October 16, 2001
MEDIA CONTACT: Joanna Downer
Growing fat cells and nerve cells in the same dish has produced what is believed
to be the first demonstration of two-way communication between the cell types,
say Johns Hopkins scientists.
The achievement, using rat and mouse cells, provides the first clear evidence
that signals from fat cells can directly influence neurons outside of the brain,
the researchers say, with implications for understanding the storage and burning
of fat, obesity and related disorders, such as diabetes.
"It's been known for a long time that neurons outside of the brain communicate
to fat cells, but no one has thought much about whether fat cells can signal
back to the neurons," says first author Christine Turtzo, an M.D.-Ph.D.
candidate at The Johns Hopkins University School of Medicine. "We now have
evidence that fat cells directly signal neurons and influence their behavior.
Unless you had both types of cells growing together, you would not know."
Previously, fat cells were only known to influence the brain by producing substances
that would be carried through the blood stream. The brain was known to control
the burning of fat and to respond to its signals by sending messages through
the spinal cord and out to nerves located in and around the fat deposits. The
study shows that fat and nerve cells can influence each other without direction
from the brain.
The research, reported in the Oct. 16 online version of the Proceedings of
the National Academy of Sciences, used nerve cells from rats, and grew them
with fat cells from mice. The fat cells are similar to those from deposits known
as "white adipose tissue," the body's primary energy-producing fat
The experiments showed that fat cells affect nerve cells' production of a messenger
called neuropeptide Y (NPY). Also, the fat cells produce an as-yet-unidentified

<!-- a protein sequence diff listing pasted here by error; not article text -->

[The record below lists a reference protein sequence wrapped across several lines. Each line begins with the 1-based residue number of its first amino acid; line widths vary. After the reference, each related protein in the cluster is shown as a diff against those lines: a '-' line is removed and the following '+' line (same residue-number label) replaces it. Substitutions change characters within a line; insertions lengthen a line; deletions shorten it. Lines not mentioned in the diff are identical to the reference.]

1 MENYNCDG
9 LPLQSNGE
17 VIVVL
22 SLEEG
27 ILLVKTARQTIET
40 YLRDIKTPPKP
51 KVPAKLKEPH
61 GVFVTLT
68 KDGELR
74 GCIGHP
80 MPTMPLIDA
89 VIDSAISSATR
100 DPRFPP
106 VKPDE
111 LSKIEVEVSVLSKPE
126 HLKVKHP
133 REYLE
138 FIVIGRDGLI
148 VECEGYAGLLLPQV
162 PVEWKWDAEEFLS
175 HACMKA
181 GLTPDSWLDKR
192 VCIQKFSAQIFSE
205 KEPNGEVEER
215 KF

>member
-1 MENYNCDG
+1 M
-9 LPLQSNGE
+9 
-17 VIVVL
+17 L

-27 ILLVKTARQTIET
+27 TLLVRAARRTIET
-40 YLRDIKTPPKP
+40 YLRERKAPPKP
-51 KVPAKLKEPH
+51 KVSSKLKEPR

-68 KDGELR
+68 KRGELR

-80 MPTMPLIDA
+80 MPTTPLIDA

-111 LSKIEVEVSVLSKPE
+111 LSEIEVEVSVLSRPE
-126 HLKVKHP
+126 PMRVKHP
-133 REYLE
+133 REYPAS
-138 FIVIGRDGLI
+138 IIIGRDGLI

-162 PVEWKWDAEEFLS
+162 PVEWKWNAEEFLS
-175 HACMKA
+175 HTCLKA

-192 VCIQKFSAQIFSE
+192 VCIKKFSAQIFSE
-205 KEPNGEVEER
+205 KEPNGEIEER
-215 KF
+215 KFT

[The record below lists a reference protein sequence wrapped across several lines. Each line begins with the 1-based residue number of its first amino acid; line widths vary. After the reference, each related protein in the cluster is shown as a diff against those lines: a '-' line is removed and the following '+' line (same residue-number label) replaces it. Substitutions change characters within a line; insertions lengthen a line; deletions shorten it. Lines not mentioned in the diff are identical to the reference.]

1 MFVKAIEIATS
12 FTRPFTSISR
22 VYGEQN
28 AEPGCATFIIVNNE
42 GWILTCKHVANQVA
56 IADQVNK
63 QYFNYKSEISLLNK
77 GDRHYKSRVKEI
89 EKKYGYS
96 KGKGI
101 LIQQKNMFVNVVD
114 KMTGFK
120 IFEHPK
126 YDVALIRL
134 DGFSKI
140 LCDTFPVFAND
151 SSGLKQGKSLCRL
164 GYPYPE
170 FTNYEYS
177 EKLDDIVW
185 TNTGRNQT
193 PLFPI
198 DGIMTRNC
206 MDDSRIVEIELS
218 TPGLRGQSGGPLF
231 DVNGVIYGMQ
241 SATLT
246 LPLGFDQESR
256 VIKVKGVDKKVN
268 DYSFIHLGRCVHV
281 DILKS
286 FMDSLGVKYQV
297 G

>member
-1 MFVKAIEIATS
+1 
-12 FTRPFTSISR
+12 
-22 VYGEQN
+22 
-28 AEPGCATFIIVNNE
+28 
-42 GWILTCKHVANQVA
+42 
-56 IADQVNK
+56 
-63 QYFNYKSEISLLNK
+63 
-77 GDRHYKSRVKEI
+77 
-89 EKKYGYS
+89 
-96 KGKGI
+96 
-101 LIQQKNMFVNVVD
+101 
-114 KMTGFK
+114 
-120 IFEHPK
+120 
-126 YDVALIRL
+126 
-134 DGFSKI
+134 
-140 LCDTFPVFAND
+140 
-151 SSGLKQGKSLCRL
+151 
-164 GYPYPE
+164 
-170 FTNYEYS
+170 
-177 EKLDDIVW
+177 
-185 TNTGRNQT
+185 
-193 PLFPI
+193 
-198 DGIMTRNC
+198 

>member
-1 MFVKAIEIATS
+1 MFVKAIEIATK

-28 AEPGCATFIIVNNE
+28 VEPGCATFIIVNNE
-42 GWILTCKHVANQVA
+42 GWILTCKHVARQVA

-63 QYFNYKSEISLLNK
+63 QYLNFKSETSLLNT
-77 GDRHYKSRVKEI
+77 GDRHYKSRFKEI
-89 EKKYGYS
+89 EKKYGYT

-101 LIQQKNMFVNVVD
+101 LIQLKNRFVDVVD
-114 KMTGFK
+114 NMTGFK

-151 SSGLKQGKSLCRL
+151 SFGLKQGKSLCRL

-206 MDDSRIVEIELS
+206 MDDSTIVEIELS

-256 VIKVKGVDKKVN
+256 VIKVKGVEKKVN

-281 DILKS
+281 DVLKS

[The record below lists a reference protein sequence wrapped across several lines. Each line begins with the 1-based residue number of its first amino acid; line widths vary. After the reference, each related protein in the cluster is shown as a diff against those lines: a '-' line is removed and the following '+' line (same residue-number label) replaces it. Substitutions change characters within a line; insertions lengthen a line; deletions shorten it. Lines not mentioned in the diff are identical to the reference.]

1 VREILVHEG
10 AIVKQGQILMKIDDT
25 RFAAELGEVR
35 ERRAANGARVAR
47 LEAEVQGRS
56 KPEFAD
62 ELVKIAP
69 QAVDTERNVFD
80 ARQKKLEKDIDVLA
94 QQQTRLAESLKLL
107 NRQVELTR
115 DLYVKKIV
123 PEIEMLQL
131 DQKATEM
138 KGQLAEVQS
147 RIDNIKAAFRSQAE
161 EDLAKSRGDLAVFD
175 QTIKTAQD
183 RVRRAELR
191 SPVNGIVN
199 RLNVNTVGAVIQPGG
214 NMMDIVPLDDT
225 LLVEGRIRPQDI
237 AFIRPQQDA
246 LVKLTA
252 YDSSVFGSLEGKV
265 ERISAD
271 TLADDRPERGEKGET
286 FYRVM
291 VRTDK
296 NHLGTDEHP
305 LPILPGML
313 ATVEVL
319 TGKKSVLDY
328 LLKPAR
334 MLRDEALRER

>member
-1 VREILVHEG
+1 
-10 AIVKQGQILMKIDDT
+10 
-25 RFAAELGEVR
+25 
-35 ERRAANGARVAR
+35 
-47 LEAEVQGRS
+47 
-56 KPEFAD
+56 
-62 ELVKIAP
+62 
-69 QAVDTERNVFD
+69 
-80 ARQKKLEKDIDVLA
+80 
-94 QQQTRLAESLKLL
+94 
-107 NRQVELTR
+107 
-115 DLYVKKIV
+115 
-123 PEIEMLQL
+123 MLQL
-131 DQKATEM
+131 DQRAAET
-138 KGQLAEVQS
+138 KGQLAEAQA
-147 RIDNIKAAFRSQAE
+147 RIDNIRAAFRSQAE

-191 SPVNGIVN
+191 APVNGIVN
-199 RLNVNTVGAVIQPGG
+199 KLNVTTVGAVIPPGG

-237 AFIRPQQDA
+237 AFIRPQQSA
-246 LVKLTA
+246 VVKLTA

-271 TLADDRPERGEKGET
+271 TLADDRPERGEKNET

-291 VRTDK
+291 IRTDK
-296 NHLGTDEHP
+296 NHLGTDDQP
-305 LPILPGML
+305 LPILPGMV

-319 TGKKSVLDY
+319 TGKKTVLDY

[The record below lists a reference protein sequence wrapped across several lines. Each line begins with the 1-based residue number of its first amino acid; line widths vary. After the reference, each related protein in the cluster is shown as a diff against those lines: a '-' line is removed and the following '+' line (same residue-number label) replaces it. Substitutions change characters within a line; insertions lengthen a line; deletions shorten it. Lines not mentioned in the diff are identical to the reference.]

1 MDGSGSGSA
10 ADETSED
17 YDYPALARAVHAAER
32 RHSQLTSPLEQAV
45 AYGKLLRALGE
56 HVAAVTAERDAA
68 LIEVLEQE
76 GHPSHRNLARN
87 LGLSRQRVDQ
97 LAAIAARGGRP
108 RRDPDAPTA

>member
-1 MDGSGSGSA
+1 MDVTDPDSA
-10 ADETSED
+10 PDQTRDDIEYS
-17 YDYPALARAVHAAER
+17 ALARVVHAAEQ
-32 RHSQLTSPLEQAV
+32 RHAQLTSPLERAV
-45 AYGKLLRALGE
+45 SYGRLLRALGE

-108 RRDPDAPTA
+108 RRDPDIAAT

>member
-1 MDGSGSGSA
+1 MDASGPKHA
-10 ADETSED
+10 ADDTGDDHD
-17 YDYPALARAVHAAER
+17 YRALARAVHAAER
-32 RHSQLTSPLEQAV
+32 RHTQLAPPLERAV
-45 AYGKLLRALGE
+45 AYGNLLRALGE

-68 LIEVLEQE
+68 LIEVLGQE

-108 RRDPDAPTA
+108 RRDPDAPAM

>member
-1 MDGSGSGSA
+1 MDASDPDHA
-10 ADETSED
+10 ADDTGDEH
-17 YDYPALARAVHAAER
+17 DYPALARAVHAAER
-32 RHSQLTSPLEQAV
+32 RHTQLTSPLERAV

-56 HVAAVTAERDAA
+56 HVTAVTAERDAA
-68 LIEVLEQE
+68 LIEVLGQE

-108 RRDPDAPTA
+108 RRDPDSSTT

factor that influences the nerve cells, says the study's principal investigator,
Daniel Lane, Ph.D., professor of biological chemistry in the school's Institute
for Basic Biomedical Sciences. He expects that human neurons and fat cells would
Turtzo discovered that nerve cells grown alongside fat cells produced more than seven times the NPY produced by nerve cells grown, or "cultured," alone. She also showed that adding insulin reduced the NPY levels in the mixed cells, but didn't impact the nerve cells grown alone.
"Because insulin doesn't affect these nerve cells, but does affect fat
cells, we believe the insulin is acting on the fat cells, which in turn affect
the neurons," explains Turtzo.
The role NPY plays in nerve cells that are outside the brain is not well understood.
Now, based on the results of their laboratory studies, the researchers suggest
that nerve cells outside of the brain secrete NPY to keep fat deposits from
being burned for energy, and the fat cells seem able to help regulate the amount
"The effects of NPY outside the brain make sense with what we know about
it in the brain," says Lane, who oversaw Turtzo's research. "In the
brain, high levels of NPY cause animals to eat ravenously, and in the periphery
it seems to block the mobilization of fat. If you're eating, you don't need
to burn stored fat."
Many of obesity's ill effects appear to stem from the large fat deposits that
develop in the abdomen. Interestingly, more nerve cells run through the fat
deposits in the abdomen than through fat stored in other parts of the body,
"Cross-talk between the neurons and the fat cells in the abdomen may be
particularly important in controlling what these fat cells make and secrete,"
says Lane. "Many investigators believe that these secreted factors act
on liver function in a manner, as yet unknown, to promote the onset of Type
2 diabetes, for example. Our approach may well shed light on these issues."
Co-author on the study is Ruth Marx of the department of neuroscience. The
project was funded by the National Institutes of Health.